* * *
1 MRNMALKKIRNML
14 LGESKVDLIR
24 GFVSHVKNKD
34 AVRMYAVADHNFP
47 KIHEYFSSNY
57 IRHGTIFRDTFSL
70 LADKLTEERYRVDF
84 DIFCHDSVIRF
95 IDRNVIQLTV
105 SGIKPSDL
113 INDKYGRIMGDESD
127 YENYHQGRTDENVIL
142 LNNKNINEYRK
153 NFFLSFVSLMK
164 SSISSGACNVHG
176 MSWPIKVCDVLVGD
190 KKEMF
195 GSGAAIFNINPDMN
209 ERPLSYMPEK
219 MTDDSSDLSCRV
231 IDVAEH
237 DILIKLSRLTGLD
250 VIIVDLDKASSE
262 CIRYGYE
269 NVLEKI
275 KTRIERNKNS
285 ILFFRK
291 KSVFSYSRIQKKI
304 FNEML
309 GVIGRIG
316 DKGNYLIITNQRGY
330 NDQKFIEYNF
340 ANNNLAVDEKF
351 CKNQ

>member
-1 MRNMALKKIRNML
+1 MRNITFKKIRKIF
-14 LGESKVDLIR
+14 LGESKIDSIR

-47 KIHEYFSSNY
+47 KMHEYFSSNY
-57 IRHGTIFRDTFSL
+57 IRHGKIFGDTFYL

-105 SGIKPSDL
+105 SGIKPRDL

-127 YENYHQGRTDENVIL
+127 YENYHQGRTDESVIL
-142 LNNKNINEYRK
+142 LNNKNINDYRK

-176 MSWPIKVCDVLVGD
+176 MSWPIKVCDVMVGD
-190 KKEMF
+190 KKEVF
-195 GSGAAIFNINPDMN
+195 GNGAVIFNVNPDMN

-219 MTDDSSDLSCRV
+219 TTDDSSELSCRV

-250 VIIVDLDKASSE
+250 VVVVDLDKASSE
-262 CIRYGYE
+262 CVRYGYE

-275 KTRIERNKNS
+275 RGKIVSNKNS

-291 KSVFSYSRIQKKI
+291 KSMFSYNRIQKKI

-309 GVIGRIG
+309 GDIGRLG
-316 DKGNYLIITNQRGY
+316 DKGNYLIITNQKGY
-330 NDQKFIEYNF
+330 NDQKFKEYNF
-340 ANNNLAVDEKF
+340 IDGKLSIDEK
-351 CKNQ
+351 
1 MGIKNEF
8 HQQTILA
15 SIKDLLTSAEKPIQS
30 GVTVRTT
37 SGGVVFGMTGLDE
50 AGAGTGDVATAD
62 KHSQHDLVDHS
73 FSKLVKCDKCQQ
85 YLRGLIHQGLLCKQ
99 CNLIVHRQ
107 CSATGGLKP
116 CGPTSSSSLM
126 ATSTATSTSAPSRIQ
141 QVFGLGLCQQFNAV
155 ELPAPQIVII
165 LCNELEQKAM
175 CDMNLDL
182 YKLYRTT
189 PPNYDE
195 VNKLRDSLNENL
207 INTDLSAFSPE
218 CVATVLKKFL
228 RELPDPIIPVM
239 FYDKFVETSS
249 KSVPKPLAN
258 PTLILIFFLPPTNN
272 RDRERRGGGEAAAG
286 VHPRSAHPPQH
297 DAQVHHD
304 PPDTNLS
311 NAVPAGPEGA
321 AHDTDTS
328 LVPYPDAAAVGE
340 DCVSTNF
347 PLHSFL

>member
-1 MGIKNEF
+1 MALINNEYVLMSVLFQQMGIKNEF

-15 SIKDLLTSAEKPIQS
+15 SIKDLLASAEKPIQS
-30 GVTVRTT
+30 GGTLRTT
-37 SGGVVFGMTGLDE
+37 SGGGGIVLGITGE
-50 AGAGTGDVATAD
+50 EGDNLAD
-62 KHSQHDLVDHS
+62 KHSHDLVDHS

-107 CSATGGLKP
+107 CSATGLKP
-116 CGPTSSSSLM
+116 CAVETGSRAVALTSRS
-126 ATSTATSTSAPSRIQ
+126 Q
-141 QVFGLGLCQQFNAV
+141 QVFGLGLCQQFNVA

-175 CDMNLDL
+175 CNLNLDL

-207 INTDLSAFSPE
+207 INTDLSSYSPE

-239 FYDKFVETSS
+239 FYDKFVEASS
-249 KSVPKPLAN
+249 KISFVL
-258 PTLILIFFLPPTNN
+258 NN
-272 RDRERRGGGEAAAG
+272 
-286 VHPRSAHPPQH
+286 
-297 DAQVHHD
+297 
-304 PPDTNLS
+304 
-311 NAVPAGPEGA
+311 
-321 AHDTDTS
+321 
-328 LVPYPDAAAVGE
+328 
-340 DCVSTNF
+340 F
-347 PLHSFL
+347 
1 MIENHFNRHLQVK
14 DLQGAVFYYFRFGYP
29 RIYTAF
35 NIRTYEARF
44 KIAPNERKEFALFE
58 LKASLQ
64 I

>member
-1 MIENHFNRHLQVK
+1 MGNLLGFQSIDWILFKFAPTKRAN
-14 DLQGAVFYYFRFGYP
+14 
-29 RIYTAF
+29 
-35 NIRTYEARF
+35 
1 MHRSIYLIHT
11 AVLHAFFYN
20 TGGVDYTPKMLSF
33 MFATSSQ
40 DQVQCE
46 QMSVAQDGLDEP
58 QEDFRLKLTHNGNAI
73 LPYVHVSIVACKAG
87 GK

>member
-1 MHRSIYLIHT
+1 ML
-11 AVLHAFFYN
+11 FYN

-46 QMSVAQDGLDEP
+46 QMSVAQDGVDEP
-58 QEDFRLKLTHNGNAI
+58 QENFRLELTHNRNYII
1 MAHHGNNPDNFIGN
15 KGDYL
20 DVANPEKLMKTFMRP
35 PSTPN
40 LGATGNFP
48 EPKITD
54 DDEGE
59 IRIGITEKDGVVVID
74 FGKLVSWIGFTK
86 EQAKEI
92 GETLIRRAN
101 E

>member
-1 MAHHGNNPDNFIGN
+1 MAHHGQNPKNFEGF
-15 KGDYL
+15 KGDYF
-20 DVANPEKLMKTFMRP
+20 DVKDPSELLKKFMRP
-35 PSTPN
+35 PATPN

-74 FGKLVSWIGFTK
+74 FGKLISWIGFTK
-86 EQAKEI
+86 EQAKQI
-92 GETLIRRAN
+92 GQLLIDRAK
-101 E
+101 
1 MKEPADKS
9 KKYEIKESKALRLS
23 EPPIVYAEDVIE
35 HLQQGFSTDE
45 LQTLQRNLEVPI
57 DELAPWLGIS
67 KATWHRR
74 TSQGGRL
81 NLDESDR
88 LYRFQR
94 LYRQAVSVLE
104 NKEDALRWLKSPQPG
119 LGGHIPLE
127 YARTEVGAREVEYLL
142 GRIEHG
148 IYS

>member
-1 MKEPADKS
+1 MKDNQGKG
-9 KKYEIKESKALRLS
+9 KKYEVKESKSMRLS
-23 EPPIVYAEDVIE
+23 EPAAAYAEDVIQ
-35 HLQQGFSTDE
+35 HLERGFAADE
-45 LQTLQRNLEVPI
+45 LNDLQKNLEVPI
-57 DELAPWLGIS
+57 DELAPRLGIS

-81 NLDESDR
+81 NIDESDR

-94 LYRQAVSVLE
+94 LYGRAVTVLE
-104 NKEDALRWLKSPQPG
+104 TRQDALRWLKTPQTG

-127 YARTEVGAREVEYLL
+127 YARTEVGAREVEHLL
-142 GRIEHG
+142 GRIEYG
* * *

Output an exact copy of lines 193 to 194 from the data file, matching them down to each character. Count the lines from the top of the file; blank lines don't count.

+58 QENFRLELTHNRNYII
1 MAHHGNNPDNFIGN